The scale of my agricultural interests is vanishingly small. I live on a St Mabyn smallholding with chickens, ducks and geese, and occasional sheep, and although I am registered with the Rural Payments Agency and Defra’s Animal Health department, I certainly don’t claim to know very much about the practical side of farming.
I was surprised, therefore, to get a phone call from Cornwall Council’s Trading Standards office, inviting me to join their register, too. Trading Standards had picked up on the computerised record of animal movements, and wanted a bit more information to find out what I was up to. A brief conversation ended with the Trading Standards official politely declining my invitation to visit – his records were up to date, and he was happy.
Some might see this as an unwarranted intrusion into privacy, or an example of how bureaucrats are driving small-scale operators out of agriculture. I am not one of them. Despite my lack of expertise, I welcome anything that drives up standards of bio-security and animal welfare.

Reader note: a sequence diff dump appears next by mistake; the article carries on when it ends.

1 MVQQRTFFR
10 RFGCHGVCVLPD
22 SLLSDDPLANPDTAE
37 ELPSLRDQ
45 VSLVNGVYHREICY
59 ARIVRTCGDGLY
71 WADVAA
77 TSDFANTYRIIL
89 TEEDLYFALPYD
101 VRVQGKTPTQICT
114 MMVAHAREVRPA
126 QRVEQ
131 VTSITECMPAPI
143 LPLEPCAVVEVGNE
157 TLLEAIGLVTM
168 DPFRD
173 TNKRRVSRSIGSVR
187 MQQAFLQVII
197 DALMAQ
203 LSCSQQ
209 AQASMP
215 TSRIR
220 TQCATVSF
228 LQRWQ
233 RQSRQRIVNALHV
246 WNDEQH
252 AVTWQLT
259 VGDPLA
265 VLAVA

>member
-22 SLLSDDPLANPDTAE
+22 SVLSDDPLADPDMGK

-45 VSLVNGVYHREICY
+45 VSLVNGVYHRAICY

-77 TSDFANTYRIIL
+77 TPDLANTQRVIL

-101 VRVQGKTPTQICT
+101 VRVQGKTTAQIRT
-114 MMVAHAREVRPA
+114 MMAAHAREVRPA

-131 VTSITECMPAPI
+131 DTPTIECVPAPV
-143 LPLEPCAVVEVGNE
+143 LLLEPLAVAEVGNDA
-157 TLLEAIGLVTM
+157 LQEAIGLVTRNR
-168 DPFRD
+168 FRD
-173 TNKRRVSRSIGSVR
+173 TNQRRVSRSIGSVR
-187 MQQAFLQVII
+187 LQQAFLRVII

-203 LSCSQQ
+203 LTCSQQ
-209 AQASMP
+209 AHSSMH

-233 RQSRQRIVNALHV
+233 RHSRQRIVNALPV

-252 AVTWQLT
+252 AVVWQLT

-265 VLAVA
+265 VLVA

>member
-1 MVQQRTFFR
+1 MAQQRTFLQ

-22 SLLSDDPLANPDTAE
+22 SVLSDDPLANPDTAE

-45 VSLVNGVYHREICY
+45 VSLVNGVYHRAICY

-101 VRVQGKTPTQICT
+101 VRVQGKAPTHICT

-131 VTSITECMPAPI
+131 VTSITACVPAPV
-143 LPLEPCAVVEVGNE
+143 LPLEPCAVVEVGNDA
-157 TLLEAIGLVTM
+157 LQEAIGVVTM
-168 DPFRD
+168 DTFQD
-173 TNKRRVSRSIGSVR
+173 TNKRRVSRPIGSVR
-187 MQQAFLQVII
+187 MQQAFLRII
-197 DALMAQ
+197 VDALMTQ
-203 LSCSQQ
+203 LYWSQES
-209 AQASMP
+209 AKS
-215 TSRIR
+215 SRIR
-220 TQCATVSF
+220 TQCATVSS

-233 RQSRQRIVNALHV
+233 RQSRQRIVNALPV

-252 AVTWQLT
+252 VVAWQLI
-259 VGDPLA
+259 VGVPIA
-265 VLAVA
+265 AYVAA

Pigs are notoriously prone to disease. More than a decade ago, I reported in considerable detail on the Foot and Mouth epidemic which closed down the countryside and brought the British livestock sector to its knees.
I am also old enough to remember the 1967 Foot and Mouth outbreak, when I first learned of some of the biology behind disease transmission – and of how Foot and Mouth disease used to be endemic in Britain, with most rural communities harbouring the illness to some degree at some time.
In those “good old” days nearly all agriculture was local. Whatever disease there rarely spread beyond the nearest market, and seldom lasted long. But it was there nonetheless. Now that animals can be transported hundreds of miles, the risks of a national disaster are vastly increased, and only one batch of dodgy pig food away.
So well done Cornwall Trading Standards. As they say at MI5, the price of security is eternal vigilance.